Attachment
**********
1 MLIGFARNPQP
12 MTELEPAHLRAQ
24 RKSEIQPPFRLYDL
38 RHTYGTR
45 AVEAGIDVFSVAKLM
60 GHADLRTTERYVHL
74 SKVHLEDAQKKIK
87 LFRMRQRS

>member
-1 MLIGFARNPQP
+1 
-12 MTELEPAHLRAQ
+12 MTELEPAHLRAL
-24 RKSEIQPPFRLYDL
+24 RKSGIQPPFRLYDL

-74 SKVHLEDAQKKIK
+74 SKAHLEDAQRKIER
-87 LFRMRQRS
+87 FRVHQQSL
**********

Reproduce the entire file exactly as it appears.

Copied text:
1 MLIGFARNPQP
12 MTELEPAHLRAQ
24 RKSEIQPPFRLYDL
38 RHTYGTR
45 AVEAGIDVFSVAKLM
60 GHADLRTTERYVHL
74 SKVHLEDAQKKIK
87 LFRMRQRS

>member
-1 MLIGFARNPQP
+1 
-12 MTELEPAHLRAQ
+12 MTELEPAHLRAL
-24 RKSEIQPPFRLYDL
+24 RKSGIQPPFRLYDL

-74 SKVHLEDAQKKIK
+74 SKAHLEDAQRKIER
-87 LFRMRQRS
+87 FRVHQQSL